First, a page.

Seared French Quail
And the pairing of the Crozes with the quail made the wine sing La Marseillaise - the slightly sweet yet peppered Hermitage got well spritzed, giving off fresh fruit berries and green pastures. My new friend next to me raised the glass and said "Ho Seck hor?" Indeed. Ho seck (which i take to mean unbelievably good).

Was a bit apprehensive about the cheeks, given that the last time we had it downstairs at the Chambers it was dry and barren. Chef redeemed himself on the night - this one had full on rich beefy Bistro gravy taste and the texture of the cheek was very good. That kind of midway between melt and chew that lets the gravy seep in and infuse the meat. Belter. With the lentil and potato strips adding salt and vegetal crunch and the tomato giving a zap of cherry sweetness, the whole ensemble came into wonderful harmony. 

Australian Wagyu Beef Cheek - belter!
Dessert was rich and creamy as ever, and for the second time at the Graze I did not get my coffee. Hmmm….   For revenge, I hid the remains of a bottle of La Chapelle for the wine staff to get a taste. Hope they got there.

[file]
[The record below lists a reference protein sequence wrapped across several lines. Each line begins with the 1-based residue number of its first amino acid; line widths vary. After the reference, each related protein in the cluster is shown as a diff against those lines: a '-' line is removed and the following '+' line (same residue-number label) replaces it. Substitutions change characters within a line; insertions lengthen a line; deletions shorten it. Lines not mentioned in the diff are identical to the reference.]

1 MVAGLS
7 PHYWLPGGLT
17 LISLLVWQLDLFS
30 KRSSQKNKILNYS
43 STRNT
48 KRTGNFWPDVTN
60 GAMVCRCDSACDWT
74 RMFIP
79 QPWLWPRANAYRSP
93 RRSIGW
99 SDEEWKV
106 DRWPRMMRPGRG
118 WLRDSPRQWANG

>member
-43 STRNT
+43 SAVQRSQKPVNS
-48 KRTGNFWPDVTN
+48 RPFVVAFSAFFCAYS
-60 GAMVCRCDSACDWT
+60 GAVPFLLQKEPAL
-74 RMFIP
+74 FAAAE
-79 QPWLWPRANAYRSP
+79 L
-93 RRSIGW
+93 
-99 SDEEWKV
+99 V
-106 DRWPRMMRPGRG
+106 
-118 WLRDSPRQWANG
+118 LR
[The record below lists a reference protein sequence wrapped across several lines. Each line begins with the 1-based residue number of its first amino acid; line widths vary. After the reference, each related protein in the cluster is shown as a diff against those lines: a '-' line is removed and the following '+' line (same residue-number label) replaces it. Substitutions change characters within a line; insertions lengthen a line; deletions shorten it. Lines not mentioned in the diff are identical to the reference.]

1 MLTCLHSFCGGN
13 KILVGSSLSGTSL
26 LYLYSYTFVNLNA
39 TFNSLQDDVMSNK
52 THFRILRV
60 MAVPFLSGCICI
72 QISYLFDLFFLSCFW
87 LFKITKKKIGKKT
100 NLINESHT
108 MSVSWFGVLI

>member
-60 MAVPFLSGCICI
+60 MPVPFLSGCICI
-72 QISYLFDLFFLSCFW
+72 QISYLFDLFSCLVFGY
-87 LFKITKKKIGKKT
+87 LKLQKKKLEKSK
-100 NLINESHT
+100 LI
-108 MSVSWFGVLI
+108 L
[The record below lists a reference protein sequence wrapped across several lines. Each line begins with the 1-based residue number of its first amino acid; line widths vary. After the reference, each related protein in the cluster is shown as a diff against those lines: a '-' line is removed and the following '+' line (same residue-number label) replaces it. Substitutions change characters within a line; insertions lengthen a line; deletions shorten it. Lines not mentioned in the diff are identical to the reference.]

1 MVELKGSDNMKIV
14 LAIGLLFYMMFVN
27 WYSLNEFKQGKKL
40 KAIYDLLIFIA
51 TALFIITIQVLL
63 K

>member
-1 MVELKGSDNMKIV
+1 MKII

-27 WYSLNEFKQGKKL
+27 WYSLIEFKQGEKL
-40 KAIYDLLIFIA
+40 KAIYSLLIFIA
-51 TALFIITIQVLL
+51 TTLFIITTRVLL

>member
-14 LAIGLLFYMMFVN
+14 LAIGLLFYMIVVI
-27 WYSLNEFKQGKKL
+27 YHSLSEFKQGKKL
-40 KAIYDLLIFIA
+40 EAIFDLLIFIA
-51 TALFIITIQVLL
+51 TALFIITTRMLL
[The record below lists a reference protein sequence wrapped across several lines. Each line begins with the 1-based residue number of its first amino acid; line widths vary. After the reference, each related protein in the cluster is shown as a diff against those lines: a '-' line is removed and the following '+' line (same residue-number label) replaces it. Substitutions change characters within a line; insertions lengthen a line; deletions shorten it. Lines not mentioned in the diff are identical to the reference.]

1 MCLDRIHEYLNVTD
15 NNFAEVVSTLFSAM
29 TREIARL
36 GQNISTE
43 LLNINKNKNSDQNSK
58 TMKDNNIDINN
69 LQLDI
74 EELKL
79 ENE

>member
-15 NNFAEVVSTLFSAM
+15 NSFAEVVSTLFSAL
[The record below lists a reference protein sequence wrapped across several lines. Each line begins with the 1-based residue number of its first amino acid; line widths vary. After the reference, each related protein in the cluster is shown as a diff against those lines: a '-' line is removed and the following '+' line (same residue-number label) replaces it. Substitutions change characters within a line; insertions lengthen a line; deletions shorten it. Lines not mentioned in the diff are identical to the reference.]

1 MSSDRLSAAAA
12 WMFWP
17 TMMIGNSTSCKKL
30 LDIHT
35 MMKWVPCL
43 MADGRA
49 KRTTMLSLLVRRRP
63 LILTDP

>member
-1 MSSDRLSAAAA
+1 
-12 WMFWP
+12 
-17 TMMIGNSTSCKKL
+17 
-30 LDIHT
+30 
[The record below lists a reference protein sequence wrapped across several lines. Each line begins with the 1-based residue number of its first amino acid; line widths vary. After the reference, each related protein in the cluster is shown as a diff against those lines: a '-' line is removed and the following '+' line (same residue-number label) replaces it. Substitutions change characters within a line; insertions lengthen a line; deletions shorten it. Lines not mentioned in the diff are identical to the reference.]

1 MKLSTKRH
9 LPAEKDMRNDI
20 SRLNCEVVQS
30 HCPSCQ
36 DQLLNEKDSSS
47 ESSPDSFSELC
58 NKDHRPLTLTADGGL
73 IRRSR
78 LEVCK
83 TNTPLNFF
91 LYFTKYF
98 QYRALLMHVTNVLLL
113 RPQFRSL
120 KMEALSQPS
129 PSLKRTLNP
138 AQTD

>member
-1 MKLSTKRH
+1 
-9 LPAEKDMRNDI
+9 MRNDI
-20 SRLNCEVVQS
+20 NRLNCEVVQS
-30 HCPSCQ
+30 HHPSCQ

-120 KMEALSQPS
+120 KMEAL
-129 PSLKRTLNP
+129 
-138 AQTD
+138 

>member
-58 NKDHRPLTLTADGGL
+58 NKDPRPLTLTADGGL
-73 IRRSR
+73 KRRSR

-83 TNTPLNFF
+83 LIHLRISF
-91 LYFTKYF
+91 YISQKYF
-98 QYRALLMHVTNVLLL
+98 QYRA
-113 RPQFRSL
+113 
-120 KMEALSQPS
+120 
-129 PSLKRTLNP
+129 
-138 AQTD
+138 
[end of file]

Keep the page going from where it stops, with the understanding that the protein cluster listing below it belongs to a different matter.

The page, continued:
Don't remember too much about the wines, though they were supposed to be stellar examples of the style. Don't get me wrong, the wines were delightful and it was a real privilege to sit down and sup them. Indeed, it was good enough that we made enquiries as to price, but subsequently somewhere down the road opted not to buy. They didn't leap out as something that was a "must buy" or that would pair with much of the cuisine we normally eat. Though Lenglui's Beef Stew might be a contender - we normally have a good Bordeaux with it, though a meaty CdP would also stand up well. Have to break out some Rhone next time Lenglui gets the Mastercook urge. 

For some reason, FBQ did not seem to take many pictures. At least I couldn't find them on the FB page. There are a couple of manky ones on my handphone which hopefully serve to give a sense of visual. Must get a decent phone camera soon. 

In all, redemption for the beef cheeks, tasty menu and well thought through combinations that entertained both visually and tastewise. Wines felt a bit forgettable. But credit for looking to keep the wine dinner punters engaged - just have to wait for the unmissables. Cheers!


Citrus Cured Scottish Loch Fune salmon, mesclun leaves, cherry tomatoes and green peas, yuzu caviar
2013 Cotes du Rhone Blanc Parallele 45

Spanish style roast chicken, smoked paprika & Cotes du Rhone pot-aux-feu, herbal aioli crostini
2013 Cotes du Rhone Rouge Paralllele 45

Seared French quail, baby spinach salad, truffled celeriac puree, red wine reduction
2013 Crozes Hermitage "Les Jalets" Rouge

Braised Australian Wagyu beef cheek, Le Puy lentils, tomatoes and spring onions, crispy potatoes
2010 Chateauneuf-du-Pape Les Cedres
2007 Hermitage La Chapelle

Black Olive & chocolate tart homemade vanilla ice cream

Premium tea and coffee selection